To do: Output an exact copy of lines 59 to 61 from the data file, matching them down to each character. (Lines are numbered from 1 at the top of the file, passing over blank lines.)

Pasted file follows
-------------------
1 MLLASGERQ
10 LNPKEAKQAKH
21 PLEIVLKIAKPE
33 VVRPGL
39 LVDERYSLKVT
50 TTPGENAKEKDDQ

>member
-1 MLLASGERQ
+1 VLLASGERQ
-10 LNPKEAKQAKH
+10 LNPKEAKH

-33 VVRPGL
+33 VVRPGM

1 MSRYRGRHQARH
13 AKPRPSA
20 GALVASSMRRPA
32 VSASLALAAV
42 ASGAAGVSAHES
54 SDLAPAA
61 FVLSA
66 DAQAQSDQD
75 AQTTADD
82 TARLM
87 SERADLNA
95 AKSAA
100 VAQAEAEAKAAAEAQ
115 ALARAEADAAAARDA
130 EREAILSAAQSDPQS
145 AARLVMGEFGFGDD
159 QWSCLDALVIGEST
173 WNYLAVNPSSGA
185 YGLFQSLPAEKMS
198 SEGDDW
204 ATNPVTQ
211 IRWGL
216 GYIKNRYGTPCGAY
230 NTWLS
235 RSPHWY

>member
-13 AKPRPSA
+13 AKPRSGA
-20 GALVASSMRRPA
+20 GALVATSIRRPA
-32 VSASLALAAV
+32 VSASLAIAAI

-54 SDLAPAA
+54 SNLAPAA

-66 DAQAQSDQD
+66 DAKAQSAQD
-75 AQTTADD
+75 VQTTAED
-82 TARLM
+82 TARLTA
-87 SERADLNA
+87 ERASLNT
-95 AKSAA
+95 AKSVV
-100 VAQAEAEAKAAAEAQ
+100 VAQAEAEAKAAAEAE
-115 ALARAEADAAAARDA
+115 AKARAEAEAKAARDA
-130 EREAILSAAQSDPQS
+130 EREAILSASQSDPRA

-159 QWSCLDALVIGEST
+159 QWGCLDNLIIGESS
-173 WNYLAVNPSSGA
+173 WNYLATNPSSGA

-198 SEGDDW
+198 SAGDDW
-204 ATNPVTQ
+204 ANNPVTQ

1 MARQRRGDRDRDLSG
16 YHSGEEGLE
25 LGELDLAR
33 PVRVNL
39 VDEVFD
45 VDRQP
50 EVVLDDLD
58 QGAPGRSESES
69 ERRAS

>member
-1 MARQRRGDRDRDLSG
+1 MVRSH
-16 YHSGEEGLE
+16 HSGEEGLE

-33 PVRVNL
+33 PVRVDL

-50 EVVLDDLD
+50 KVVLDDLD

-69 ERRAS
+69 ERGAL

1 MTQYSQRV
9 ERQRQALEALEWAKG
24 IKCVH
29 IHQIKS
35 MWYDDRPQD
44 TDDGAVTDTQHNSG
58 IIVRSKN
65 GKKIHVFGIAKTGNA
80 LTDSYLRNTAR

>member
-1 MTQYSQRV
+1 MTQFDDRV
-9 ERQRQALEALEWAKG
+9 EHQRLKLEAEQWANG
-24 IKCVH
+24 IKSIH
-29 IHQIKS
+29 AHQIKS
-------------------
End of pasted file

+100 VAQAEAEAKAAAEAE
-115 ALARAEADAAAARDA
+115 AKARAEAEAKAARDA